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Mike VanPortfleet interview July 2000

As some of you may or may not know Mike VanPortfleet essentially was Lycia, but he recently ended the band.  This is probably one of the last interviews he’ll do on the project.  [Editor's Note: In the end more Lycia material did follow.]

QRD – You recently broke up Lycia & ended your career as a musician, would you like to continue as a producer/engineer for Tara VanFlower &/or anyone else?

Mike – Well, by default I’ll continue with Tara.  I’ve tried to encourage her to learn as much as she can about the equipment, but she sometimes lacks patience so I don’t think she’d learn more than the basics, so it’s probably easier just for me to do it.  But I think as time passes I’ll try to get her more & more independent so she can take care of her situation a little bit more.  On the first Tara record I put in some creative whatevers now & then helping to create some of the songs, but I think on the next Tara release I’ll act strictly as an engineer & let her do whatever she wants.  I think on the first album the stronger songs are the songs that she just created on her own anyway so it’s best to go in that direction.  As far as working with other people, where I’m at right now is I’m not really looking to create anything at all.  I think if I come back, I would probably come back & do something by myself first & I don’t plan to do that, so working with other people would be way down the list.  Right now I’m just sort of staying away, which is just something I just feel I need to do.

QRD – What was the main reason for ending Lycia, your health problems or lack of creative control as Lycia reached a higher profile?

Mike – I think it was a combination of both.  The thing that really kicked it into gear was my health.  We were working on the last Lycia album Empty Space & I really became quite ill & it made it very difficult to work on & not much fun & then when there was a little bit of creative struggle it all just made me say it wasn’t worth it.  It was all inter-related.  If only one of the things had happened I might’ve continued on with it, but with it all combined it was just too much it wasn’t worth my while.  It just seemed easier to just walk away than to continue to fight & struggle not only with my health but to create honestly.  That’s really about all I have to say about that.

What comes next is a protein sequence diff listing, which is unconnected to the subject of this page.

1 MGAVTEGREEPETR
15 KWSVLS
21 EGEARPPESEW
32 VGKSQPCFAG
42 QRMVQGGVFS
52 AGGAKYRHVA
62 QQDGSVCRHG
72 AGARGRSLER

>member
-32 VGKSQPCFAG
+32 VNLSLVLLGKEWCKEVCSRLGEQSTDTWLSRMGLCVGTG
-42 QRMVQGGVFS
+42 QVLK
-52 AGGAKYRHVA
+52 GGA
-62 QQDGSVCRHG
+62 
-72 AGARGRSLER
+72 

QRD – What would you like Lycia to be remembered for or as?

Mike – I just hope that Lycia is remembered.  I hope that the regular studio albums that we did are remembered as being honest & not really categorized as anything more than experimental music trying to be as creative & honest as possible.  Unfortunately, I think it will be remembered as a genre type band.  I hope people will just remember us as an honest band that just did their own thing.

QRD – You released the finished tracks from your last & unreleased record on MP3.com, would you like to eventually see these released commercially?

Mike – Yeah, I think I would.  I think eventually I’d like to take some time in the studio & remix the five songs I put up as well as four out takes that don’t have vocals but I personally think sound like good instrumentals & then there’s one additional song from around the same time frame that I think fits in well.  If I ever have the time & desire to give it a proper mixing, I think I’d like it to come out.  But I don’t think the time is right now.  I like having it free on MP3.com & I think it’s best just to leave it as that.  There’s a lot of politics to it all & since I am retired from music I don’t really want to get into it.

QRD – There’s been talk of Lycia compilation discs, possibilities include early Lycia, comp appearances & rarities, & greatest hits.  Would you like to see any of these made?

Mike – Not really.  I think in terms of greatest hits, we don’t have a greatest hit.  We don’t have hits.  It depends on who you’re talking to & what circles you’re mixing in, different groups of people have different preferences on what songs they like & what songs they think are popular.  That’s just a lose/lose situation all around.  First of all I never thought of that idea & the people that thought of it were motivated by money & nothing else.  Rarities might be interesting.  I think I could probably dig up some rarities.  I have piles & piles of four track tapes.  That’s something that may happen.  In regard to the comp tracks, that may happen too, though I have mixed feelings about that.  One of the number of things I’ve been frustrated with myself with over the years is with a lot of the comp tracks I didn’t give the same kind of attention as I did with the studio albums.  When you listen to the studio albums I think there is a real professionalism to it all, as opposed to fifty percent of the comp tracks which sound a bit raw & a bit ragged & I guess at the time when I was paring a lot of songs out to comps I just sort of had a good enough mentality & in retrospect I wish a lot of those comp songs I never had let out.